Ms. Kimberly Smith, Director of Catawba to Career
Ms. Kimberly Smith, Director of Catawba to Career, was one of three individuals from Catawba College who made a December 4, 2017 presentation at the annual conference of the Southern Association of Colleges and Schools Commission on Colleges. Other presenters included Dr. Forrest Anderson, Associate Professor of English, Associate Provost for Student Academic Success, and Acting Dean of Students, and Mr. Daryl Bruner, Student Academic Success Coordinator.
The SACSCOC presentation was titled "Students Who Muddle: A Pre-Intervention Plan to Effect Course Correction." It introduced attendees to a historically-overlooked group of students, sophomores and juniors in good academic standing who flounder through the curriculum and have a surprisingly good chance of not graduating. Smith, Anderson and Bruner demonstrated how to use predictive data to identify students likely to fall into this group prior to their very first semester of college. Presenters also detailed an intervention plan for proactively approaching this group and offering personal academic plans to effect course corrections in their first-year before they are needed.
Professor Sandra Yamane, Assistant Professor of Nursing
Assistant Professor of Nursing Sandra Yamane will make a presentation titled "Addressing Workplace Violence in Prelicensure Curriculum: Development, Administration, and Evaluation of an Innovative Teaching Bundle" on April 20th at the Nursing Education Research Conference 2018. Following is an abstract of her presentation:
"The burden of violence directed at workers in health care settings - particularly violence perpetrated by patients and visitors - is well-documented (Gomaa et al., 2014; Pompeii et al., 2013). Research suggests nursing students are exposed to violence as well, through clinical learning experiences and/or paid caregiving roles (Çelebio?lu, Akpinar, Küçüko?lu, & Engin, 2010; Ferns & Meerabeau, 2008; Hinchberger, 2009; Magnavita & Heponiemi, 2011), a reality that supports the National Advisory Council on Nurse Education and Practice's call for formal and informal education and training to help students recognize, prevent, and mitigate workplace violence (WPV) (NACNEP, 2007). Nurse educators are well-qualified to teach about occupational hazards, including WPV, but such concepts are not systematically evident in pre-licensure curricula, effective pedagogical strategies related to such concepts are limited, and students may leave educational programs not realizing the significance of workplace safety to their practice.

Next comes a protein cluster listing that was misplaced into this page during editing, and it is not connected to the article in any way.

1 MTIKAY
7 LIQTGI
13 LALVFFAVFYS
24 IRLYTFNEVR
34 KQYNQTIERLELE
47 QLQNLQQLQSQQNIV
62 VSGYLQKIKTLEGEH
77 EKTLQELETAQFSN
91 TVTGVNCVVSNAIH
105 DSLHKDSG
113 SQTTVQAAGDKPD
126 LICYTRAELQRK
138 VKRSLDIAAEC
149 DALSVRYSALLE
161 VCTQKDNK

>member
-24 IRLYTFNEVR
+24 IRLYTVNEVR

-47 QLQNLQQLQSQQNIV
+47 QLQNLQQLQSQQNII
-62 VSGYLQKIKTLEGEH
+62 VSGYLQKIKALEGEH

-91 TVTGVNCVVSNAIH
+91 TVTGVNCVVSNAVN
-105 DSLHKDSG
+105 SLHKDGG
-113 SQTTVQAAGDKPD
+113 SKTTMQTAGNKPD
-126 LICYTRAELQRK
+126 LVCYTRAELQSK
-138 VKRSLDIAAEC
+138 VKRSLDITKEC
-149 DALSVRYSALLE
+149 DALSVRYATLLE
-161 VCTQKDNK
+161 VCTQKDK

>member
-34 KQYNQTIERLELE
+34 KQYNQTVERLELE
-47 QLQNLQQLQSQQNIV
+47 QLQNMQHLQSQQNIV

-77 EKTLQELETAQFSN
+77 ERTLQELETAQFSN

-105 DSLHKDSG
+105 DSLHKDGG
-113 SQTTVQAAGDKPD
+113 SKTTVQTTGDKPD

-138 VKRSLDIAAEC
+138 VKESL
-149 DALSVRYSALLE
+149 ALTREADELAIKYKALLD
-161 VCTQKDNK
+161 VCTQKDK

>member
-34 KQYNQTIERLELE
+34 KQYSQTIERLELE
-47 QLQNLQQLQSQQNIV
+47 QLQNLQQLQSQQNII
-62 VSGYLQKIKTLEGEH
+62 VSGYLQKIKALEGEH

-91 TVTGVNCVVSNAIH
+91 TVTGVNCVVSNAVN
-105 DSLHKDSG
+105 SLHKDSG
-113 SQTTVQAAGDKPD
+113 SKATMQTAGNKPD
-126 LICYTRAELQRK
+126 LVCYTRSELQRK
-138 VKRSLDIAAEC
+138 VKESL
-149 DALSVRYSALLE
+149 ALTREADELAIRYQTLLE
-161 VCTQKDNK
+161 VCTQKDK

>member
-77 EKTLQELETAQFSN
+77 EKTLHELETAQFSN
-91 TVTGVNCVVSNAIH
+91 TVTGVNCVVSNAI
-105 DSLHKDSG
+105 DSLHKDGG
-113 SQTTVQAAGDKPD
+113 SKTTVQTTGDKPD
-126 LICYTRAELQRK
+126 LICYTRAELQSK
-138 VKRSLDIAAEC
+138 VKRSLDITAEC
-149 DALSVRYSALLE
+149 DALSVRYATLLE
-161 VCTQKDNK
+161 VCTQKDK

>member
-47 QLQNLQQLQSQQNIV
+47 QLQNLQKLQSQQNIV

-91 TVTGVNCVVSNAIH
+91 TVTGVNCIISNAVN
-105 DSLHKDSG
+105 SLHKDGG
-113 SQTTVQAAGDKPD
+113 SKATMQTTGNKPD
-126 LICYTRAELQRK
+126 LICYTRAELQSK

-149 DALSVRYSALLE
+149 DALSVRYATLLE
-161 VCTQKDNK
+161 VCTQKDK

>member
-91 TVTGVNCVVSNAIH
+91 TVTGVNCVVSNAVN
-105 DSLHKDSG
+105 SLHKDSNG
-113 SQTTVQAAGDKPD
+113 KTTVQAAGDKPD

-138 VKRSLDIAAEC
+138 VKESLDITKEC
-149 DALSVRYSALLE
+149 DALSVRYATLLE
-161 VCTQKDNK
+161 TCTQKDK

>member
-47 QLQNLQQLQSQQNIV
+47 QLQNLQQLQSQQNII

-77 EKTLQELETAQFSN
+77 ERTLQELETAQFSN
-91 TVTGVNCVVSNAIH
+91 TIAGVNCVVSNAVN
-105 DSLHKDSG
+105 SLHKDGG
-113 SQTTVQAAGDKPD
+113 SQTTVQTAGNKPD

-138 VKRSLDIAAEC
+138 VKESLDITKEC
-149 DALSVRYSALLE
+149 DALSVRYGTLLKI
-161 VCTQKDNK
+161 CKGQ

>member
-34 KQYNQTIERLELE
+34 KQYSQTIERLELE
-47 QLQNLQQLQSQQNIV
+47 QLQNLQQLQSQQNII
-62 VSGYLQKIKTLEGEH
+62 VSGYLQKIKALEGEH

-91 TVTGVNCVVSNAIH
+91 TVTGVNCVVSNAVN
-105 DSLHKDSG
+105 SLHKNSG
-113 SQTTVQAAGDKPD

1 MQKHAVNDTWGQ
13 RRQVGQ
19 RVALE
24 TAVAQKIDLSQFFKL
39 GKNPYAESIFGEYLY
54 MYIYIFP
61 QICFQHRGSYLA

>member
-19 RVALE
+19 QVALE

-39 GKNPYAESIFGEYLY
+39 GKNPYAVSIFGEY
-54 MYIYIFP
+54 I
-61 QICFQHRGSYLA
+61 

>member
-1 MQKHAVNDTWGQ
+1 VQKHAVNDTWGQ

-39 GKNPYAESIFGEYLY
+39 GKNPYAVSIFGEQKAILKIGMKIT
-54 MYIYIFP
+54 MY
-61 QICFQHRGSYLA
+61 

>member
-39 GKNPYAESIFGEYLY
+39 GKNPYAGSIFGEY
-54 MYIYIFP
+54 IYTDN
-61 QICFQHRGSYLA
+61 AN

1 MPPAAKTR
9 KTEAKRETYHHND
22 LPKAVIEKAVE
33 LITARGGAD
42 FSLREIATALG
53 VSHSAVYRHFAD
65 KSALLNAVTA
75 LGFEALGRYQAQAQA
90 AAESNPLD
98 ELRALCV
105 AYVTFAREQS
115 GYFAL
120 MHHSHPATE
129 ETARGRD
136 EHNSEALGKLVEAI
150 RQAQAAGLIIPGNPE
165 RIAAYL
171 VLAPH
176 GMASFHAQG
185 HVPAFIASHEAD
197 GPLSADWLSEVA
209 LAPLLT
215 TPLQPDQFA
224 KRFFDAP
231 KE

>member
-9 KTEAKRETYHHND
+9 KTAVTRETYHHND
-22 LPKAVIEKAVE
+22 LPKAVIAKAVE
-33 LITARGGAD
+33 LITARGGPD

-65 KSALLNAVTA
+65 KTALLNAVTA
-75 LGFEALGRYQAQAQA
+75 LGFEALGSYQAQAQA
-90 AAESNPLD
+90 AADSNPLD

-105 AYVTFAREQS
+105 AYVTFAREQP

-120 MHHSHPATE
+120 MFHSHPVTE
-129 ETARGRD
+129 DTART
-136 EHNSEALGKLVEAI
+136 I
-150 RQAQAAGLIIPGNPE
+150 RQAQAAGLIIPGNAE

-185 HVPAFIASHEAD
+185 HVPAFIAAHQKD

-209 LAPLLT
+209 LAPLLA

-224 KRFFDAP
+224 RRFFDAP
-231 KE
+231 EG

"To address this gap, learner experiences and needs related to WPV were identified, lecture material and situational trigger films related to WPV were created, and immersion simulation experiences were developed. This bundle of activities led to the implementation of a dynamic pedagogical strategy that addressed all domains of learning: cognitive, psychomotor, and affective (Bloom, 1956). Trigger films are short films that are used to engage the affective domain (Molloy, Sabol, Silva, & Guimond, 2016). Immersion simulation experiences are widely used throughout modern nursing curricula to teach decision-making and psychomotor skill development through replication of patient scenarios in a safe environment (Hayden, Smiley, Alexander, Kardong-Edgren, & Jeffries, 2014). While the use of trigger films alone or the use of immersion simulations alone can be effective, when coupling the two strategies in a controlled environment, the learning effect may be enhanced.
"This presentation will detail the authors' experiences in conducting the needs assessment and designing the pedagogical interventions aimed at increasing students' understanding around patient/visitor-perpetrated violence and best-practice prevention and mitigation strategies. Such interventions recognized the existing typology of workplace violence and integrated conceptual models applied to violence prevention. As such, they served as an effective approach to prepare future nurses to recognize and respond to one of the more well-documented occupational hazards facing health care workers today."
Professor Yamane also had an article, "Educating Future Health Care Professionals about Cybercivility Needs Assessment Study," published on January 3, 2018 in "Nurse Educator." Here is a summary of that article: "As misbehaviors online in higher education have been widely addressed in recent research, the discourse on cyberincivility has become a contemporary issue in health professions education. However, studies regarding cybercivility, particularly from an interprofessional education standpoint, are few. This study assessed the knowledge, experience, and perceptions about cyberincivility among students in four health care disciplines. Their preferred means of learning about cybercivility and the perceived benefits of such education are also discussed."